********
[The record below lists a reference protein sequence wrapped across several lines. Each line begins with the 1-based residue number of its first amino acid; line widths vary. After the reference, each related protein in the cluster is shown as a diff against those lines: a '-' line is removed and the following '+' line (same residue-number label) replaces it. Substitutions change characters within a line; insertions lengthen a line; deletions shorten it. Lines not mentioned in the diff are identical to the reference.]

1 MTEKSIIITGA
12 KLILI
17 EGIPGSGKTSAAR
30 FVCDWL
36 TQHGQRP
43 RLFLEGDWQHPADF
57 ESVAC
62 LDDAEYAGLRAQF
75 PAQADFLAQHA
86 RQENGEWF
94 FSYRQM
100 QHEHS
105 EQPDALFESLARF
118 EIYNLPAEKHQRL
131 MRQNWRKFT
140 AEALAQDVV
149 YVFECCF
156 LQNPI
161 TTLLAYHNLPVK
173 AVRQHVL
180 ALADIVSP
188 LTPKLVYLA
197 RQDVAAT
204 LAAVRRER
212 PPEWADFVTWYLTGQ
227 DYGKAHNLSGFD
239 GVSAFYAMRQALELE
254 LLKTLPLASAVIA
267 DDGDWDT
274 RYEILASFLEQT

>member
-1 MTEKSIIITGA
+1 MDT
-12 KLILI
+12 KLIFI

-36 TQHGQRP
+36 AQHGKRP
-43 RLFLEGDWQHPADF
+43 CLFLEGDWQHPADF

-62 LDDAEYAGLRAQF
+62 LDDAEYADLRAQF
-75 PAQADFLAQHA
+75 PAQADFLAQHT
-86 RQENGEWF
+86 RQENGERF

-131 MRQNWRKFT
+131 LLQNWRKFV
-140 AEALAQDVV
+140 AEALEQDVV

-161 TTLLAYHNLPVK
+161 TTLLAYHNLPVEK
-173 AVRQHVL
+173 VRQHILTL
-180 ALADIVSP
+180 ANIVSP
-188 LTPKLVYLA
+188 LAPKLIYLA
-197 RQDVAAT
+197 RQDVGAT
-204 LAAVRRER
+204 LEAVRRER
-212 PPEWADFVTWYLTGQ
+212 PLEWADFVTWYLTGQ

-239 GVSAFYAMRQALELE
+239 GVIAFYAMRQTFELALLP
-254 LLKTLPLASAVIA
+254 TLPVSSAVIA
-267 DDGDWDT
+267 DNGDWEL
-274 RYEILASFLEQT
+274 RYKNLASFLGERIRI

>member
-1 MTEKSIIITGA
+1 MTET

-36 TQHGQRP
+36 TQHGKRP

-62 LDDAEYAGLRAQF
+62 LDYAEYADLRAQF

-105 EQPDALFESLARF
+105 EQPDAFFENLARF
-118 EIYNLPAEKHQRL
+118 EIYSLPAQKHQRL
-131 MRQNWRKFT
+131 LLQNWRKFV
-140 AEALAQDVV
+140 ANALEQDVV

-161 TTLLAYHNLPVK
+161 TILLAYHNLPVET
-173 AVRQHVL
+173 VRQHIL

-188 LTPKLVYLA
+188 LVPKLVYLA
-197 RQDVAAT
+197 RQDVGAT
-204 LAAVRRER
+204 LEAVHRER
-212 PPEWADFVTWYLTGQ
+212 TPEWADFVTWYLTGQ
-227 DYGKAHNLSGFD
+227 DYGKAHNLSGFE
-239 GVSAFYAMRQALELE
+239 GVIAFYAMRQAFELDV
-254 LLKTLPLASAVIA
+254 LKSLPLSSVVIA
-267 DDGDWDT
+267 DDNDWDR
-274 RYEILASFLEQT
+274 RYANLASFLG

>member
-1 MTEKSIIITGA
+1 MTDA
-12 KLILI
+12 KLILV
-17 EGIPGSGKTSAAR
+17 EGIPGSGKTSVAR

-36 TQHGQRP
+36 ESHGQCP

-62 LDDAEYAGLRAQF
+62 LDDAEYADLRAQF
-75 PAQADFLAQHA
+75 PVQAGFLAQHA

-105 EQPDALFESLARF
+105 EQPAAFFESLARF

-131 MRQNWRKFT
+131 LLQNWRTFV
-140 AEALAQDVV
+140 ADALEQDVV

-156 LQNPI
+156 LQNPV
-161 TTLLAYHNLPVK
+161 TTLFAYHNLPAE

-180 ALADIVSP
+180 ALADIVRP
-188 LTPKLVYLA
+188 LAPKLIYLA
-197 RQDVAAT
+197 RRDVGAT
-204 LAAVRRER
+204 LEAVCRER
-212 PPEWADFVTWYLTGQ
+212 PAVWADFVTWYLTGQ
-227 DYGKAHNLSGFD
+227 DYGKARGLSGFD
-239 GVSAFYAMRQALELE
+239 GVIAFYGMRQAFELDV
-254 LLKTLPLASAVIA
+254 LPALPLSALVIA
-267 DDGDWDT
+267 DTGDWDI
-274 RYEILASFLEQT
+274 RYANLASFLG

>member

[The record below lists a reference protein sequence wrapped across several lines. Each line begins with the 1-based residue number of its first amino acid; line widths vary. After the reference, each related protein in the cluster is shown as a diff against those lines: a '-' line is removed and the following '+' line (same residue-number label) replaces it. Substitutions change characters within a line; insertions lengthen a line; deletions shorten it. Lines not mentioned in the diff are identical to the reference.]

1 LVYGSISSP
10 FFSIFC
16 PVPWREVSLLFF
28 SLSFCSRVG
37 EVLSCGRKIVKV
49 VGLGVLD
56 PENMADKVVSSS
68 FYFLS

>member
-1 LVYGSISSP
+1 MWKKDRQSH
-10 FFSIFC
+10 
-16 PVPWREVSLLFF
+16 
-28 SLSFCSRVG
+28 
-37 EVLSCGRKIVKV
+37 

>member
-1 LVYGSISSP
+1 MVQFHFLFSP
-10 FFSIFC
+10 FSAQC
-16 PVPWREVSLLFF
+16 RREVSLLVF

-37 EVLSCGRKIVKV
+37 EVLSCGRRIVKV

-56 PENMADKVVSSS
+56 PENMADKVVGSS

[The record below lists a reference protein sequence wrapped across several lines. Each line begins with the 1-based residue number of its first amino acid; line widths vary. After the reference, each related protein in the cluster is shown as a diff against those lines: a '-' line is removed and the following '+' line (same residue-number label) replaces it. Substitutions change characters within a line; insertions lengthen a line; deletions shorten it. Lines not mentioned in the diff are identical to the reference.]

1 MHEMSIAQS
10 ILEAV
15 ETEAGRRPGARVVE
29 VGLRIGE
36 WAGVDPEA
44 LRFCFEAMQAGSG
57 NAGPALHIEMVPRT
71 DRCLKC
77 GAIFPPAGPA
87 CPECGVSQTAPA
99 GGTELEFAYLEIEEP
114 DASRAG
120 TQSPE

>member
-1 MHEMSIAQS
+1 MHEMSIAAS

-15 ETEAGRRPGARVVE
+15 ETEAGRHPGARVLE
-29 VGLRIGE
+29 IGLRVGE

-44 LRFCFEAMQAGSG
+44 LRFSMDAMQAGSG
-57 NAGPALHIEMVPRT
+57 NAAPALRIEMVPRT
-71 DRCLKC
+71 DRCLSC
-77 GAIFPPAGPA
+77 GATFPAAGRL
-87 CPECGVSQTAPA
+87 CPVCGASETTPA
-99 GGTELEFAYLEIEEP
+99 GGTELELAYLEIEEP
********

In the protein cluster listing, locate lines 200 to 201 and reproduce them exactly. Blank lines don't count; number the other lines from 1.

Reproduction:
-1 MHEMSIAQS
+1 MHEMSIAAS